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Oncology > Imaging > Flashcards

Flashcards in Imaging Deck (57):
1

Reasons for Imaging in the Management of Cancer

Screening
Making the diagnosis
Staging
Operative planning
Response to treatment
Follow-up

2

Types of Imaging in Cancer

Plain films
CT scans
Fluoroscopy
Mammography
SPECT scans
PET scans
MRI
Ultrasound

3

What are X-rays good for?

Lungs
Kidney/gall stones
Bones

4

X-rays not good for

Soft tissues
Brain

5

What do x-rays rely on?

Differential absorption
Air
Fat
Water
Bone densities

6

Imaging for Bone Lesions

X-rays
CT scans
MRI
PET/CT

7

What are we looking at on x-rays for oncology imaging?

Nature of the bone matrix
Interface of lesion & bone
Cortex intact?
What part of bone?
Benign vs. malignant

8

Define Benign Bone Lesions

Well-defined
No cortical destruction
No periosteal reaction

9

What are CT scans best for evaluating?

Subtle bone changes

10

What are MRI scans best for evaluation of?

Soft-tissue & infiltrative marrow lesions

11

Define Latent Bone Lesions

Surrounded by reactive cortical rim

12

Define Active Bone Lesions

Easily discernible transition without reactive rim

13

Define Aggressive Bone Lesions

Broad infiltrating border

14

Define Fluoroscopy

Continuous X-rays used to obtain real time moving images of internal structures

15

Define CT Scan

X-rays taken in several planes are computer processed to show images in multiple slices: AP, lateral, sagittal, x-section & even as 3D images

16

Advantages of CT Scancs

Differentiate structures of close physical density
Eliminates superimposition of organs
Show calcified & hemorrhagic lesions
Show in multiple planes or even as a 3D image

17

Advantages of CT Scans in Neoplastic Disease

Very good in the abdomen for staging
Very good for evaluation of masses in the chest
Can do virtual colonoscopy
Most intracranial neoplasms are visible

18

Disadvantages of CT Scans

Risk of cancer
Contrast: allergic reactions, anaphylaxis, nephropathy
Expensive
Observer variation

19

Define Pancoast's Tumor

Extension of tumor at apex of the lung involving C8, T1, T2 nerves & possible destruction of ribs

20

Presentation of Pancoast's Tumor

Shoulder pain radiating in the ulnar direction

21

Virtual Colonoscopy

Done with CT
Requires bowel prep
No sedation needed
Not as sensitive as colonoscopy
Can't do biopsies

22

Mammography

Uses low energy X-rays to generate images

23

Abnormal Mammogram

Needs breast examination
Further mammography for confirmation
Ultrasound for better definition
BIRAD classification
MRI with gadolinium- implants very dense
Needle/surgical biopsy may be recommended
Tissue diagnosis key

24

What do nuclear scans measure?

Bone metabolism or remodeling

25

Nuclear Scans

Radio-isotope injected IV
3 hours later, the patient is scanned
Provides 2D image
Function test
Half material goes to the bones
Eliminated through the kidneys

26

Bone Scans

Show increased metabolic activity or increase blood flow
Assess activity or known lesions
Find unknown lesions
Overestimates lesions
MM cold scan until cortical disruption occurs

27

What does PET stand for?

Positron emission tomography

28

What can a PET be combined with?

CT
MRI

29

When are PET scans especially useful?

Lymphomas
Lung CA

30

PET Scans

Detects active, rapidly growing tumors
Higher grade malignancies detected more than benign processes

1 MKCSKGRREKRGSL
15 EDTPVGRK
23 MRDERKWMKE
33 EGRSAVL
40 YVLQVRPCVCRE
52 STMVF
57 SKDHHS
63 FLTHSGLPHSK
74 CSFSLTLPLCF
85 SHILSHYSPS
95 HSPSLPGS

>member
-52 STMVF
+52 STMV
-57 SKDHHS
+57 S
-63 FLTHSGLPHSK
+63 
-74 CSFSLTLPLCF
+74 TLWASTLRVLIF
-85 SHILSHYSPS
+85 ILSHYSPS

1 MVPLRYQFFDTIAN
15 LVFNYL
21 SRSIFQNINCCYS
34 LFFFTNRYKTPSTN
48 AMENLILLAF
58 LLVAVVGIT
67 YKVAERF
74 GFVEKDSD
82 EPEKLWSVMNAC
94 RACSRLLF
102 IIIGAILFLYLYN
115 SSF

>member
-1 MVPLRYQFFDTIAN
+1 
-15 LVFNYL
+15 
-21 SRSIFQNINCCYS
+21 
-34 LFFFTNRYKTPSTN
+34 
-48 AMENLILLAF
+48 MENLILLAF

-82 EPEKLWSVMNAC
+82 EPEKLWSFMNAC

31

What does SPECT stand for?

Single Photon Emission Computer-Assisted Tomography

32

What is a SPECT scan good for?

Small spinal lesions
Osteoid osteoma
Osteoblastoma

33

How do MRI machines work?

Powerful magnets excite H+ protons to emit measurable electromagnetic radiation

34

Different MRI Techniques

Angiography
Functional MRI
Diffusion MRI
CSF dynamics

35

Disadvantages of MRIs

Expensive
Slow
Claustrophobia
Pacemakers, stents
Small metal fragments
Metal artifact
Need a calm patient
May be genotoxic

36

MRI of the Spine

Radiation free
Superior for soft tissue imaging
Can see subtle differences
Gadolinium assists in delineating surrounding vascularity

37

Ultrasound

High frequency sound waves
Reflect & echo off of tissues
Processed in ultrasonic scanner
Usually seen as 2D image

38

Advantages of Ultrasound

Cheap, quick, easy, safe, comfortable
Shows solids, fluids, muscle, tendon, bone surface
Hampered by bone, air, fat

39

Disadvantage of Ultrasound

Operator dependent

40

When to Use Ultrasound

Thyroid tumors/lesions (test of choice)
Supplement mammography

41

How to make a cancer diagnosis?

Tissue: open biopsy or needle biopsy

42

Lung Biopsy Complications

Pneumothorax
Hemoptysis

43

Which cancers primarily metastasize to the bones?

Breast
Prostate
Lung
Kidney

44

Where are spine mets typically seen?

Base of pedicle
Unilateral destruction of pedicle "winking owl sign"

45

Define Pathologic Fractures

Occur through area of weakened bone: osteoporosis, benign cystic tumor, malignant tumor

46

PROs of X-ray

Simple
Inexpensive
Readily available
Easily interpreted

47

CONs of X-ray

Radiation
Poor tissue contrast
Technician dependent
2D

48

PROs of CT Scans

Rapid
3D capability
Axial imaging
Good bony detail

49

CONs of CT Scans

Highest radiation
Motion & metal artifact
Limited ST contrast

50

PROs of Bone Scans

Images metabolic activity
Very sensitive in bones
Low cost

51

CONs of Bone Scans

Non-specific
Poor detail
Anatomic changes not visualized

52

PRO of MRI

Superior tissue resolution

53

CONs of MRI

Expensive
Motion & metal artifact
Can't use in some patients

54

PROs of PET/CT or MRI

Combines function & anatomy
Best for most cancers

55

CONs of PET/CT or MRI

Expensive (pre-auth)

56

PROs for Ultrasound

Very safe
Inexpensive
Quick

57

CONs for Ultrasound

Small field of view
Technician & radiologist dependent
Artifacts